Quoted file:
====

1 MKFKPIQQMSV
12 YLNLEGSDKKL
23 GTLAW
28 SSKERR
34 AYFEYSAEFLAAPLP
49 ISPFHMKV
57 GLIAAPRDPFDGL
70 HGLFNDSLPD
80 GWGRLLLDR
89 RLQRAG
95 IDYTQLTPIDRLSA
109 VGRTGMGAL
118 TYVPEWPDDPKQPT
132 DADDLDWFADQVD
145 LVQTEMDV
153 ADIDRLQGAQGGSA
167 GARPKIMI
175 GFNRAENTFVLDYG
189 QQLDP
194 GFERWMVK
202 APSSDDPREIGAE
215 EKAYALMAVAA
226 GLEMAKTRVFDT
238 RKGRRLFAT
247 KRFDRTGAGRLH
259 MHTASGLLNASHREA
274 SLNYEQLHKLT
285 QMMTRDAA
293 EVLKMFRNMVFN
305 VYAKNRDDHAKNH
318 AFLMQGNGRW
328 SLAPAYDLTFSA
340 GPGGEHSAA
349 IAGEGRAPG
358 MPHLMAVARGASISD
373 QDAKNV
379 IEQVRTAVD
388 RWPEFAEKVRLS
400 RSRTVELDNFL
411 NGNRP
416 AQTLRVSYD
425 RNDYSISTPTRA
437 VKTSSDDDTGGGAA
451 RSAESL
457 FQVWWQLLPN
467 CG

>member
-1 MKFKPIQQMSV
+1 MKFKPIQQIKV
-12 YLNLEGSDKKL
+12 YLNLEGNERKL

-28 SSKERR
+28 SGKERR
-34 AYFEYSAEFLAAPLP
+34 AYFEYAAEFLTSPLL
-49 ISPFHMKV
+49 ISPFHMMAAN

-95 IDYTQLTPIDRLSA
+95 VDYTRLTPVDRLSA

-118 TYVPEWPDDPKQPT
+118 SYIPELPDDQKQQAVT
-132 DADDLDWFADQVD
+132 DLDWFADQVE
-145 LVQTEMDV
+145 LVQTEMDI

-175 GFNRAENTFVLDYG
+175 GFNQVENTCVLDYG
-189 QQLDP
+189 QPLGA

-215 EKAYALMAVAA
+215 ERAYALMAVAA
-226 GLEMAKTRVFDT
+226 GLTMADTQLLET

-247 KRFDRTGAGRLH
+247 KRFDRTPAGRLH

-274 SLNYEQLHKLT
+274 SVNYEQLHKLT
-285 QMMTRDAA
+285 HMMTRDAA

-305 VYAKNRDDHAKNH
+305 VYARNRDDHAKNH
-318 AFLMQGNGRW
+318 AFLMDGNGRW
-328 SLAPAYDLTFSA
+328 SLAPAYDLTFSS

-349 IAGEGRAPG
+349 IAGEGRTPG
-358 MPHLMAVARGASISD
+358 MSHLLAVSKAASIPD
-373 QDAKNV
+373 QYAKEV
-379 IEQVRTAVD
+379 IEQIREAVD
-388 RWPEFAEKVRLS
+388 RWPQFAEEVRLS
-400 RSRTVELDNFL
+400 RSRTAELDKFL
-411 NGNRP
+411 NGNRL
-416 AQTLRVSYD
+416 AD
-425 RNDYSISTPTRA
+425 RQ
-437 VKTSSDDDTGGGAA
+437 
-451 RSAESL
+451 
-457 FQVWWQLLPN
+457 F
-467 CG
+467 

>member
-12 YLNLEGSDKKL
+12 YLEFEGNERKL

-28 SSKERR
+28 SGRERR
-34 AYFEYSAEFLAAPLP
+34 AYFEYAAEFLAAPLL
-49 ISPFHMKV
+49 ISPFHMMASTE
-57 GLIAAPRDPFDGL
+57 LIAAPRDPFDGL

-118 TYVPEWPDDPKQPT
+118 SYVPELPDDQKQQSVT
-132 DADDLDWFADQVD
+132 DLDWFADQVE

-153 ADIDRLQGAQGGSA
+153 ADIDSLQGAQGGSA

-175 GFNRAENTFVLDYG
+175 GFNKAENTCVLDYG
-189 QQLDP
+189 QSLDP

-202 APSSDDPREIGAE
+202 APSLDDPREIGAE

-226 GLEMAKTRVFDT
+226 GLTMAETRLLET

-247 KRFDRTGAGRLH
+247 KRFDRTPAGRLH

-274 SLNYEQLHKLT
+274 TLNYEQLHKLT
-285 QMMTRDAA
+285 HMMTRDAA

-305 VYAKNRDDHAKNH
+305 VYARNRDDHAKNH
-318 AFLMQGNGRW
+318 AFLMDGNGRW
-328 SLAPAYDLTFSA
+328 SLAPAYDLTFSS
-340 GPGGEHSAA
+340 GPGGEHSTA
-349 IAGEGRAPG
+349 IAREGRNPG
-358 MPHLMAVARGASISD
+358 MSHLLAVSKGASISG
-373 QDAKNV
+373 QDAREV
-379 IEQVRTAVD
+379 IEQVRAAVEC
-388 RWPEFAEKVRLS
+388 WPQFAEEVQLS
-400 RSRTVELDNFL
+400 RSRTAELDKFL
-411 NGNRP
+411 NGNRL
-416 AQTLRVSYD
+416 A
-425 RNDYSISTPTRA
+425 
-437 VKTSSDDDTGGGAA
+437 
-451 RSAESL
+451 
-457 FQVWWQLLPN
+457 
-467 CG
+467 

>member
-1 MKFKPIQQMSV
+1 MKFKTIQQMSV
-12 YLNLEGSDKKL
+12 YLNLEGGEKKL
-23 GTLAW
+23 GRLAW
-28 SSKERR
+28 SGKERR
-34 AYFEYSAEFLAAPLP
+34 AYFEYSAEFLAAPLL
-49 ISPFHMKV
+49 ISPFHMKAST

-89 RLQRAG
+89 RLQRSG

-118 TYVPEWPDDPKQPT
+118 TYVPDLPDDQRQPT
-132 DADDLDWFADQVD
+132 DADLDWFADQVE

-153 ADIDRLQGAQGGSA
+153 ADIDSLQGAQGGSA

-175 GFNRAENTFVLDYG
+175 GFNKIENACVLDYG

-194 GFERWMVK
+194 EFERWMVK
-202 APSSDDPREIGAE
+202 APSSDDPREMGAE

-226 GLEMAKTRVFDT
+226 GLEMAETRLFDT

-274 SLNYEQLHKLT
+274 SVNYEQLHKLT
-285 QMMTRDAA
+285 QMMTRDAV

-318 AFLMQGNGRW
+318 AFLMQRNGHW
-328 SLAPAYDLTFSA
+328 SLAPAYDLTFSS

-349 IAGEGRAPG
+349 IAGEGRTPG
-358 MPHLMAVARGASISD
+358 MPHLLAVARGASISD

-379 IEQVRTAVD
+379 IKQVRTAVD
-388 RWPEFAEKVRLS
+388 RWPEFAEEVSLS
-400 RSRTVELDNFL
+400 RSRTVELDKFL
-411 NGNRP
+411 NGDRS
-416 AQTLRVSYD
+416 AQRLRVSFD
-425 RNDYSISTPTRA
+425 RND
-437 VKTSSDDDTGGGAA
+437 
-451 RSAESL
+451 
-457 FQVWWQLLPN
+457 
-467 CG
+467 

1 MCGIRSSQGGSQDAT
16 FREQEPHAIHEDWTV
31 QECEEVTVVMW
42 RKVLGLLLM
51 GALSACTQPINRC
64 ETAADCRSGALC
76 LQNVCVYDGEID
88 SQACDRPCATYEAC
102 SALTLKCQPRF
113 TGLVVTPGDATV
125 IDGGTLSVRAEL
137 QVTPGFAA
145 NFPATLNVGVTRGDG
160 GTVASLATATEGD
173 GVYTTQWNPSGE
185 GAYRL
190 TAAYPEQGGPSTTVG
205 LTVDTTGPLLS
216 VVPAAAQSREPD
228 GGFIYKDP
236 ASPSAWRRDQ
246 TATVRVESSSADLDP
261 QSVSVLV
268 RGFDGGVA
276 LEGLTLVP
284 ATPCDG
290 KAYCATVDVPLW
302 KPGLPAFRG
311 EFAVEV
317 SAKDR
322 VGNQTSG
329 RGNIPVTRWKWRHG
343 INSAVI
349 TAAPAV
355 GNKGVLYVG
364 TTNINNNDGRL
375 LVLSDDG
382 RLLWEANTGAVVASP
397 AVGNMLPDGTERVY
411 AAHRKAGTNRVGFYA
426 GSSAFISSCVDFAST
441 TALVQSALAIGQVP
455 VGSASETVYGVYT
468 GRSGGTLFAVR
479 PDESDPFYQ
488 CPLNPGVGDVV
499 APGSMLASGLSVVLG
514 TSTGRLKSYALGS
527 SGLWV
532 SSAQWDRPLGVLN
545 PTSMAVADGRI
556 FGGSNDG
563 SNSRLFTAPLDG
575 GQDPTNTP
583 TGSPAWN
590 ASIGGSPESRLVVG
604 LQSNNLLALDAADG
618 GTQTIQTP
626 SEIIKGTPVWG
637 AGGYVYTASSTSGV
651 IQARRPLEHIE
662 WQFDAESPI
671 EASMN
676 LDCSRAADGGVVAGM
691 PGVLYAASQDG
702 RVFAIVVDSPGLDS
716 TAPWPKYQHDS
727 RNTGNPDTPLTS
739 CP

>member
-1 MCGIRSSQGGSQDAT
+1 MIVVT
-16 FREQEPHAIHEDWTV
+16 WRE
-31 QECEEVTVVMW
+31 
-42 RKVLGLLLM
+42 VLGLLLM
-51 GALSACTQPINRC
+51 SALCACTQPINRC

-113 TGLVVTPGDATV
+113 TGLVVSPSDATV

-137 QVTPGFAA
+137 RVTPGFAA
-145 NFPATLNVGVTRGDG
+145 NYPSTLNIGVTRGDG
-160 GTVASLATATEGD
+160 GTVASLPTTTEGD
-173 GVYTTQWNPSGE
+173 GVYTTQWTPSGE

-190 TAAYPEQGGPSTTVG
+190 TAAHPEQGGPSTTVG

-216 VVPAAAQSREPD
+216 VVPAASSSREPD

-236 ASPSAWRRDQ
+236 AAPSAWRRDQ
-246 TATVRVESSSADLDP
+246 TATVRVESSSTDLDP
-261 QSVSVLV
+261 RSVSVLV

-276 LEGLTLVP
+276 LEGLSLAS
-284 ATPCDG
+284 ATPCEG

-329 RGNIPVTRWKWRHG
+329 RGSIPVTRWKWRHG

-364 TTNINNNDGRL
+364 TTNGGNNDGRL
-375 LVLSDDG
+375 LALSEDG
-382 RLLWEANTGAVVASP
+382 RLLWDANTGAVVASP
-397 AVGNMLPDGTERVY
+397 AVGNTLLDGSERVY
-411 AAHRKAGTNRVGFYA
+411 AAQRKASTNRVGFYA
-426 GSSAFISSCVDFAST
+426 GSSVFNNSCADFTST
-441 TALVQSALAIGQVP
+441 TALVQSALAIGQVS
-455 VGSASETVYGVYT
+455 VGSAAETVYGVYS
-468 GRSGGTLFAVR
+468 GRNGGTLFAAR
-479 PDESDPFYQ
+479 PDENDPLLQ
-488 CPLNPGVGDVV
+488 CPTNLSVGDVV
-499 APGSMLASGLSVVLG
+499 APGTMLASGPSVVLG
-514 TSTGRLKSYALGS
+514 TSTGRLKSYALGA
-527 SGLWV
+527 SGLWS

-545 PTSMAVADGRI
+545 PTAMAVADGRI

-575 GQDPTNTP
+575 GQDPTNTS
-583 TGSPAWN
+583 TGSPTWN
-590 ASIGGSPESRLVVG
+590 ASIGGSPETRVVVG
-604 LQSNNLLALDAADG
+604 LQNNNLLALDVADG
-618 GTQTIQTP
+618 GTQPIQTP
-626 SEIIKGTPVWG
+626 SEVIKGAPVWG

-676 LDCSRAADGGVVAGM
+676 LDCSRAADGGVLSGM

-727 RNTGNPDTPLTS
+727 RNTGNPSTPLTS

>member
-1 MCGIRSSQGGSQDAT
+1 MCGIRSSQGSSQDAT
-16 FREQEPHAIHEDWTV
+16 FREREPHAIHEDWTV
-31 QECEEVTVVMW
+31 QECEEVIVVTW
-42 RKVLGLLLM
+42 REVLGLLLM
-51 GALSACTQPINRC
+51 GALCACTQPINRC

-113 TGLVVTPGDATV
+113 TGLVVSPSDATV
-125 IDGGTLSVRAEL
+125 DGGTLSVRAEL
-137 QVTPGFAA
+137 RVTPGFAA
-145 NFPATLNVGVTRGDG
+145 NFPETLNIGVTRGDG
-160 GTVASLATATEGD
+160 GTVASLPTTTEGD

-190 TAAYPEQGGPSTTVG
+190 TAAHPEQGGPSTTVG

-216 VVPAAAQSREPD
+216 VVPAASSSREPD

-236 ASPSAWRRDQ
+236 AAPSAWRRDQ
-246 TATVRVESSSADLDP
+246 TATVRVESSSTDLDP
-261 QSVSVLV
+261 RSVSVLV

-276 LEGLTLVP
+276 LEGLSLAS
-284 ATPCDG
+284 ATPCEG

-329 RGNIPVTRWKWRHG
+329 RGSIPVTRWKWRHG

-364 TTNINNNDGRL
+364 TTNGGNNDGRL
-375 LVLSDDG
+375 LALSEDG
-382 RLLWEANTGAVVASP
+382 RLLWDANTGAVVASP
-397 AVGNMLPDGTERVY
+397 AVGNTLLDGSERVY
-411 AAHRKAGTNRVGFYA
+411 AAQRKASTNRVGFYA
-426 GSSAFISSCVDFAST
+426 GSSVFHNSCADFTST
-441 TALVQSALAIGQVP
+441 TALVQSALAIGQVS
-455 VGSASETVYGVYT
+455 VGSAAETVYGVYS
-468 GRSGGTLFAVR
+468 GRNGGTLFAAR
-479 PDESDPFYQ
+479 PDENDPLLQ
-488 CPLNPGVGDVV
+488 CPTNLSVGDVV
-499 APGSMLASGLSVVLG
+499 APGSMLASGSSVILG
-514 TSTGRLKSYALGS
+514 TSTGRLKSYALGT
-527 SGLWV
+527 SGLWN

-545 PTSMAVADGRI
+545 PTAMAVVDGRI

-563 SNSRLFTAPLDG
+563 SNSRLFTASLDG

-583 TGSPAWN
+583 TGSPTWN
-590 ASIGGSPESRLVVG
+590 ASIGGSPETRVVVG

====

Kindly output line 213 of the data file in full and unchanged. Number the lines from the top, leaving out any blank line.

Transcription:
+328 SLAPAYDLTFSS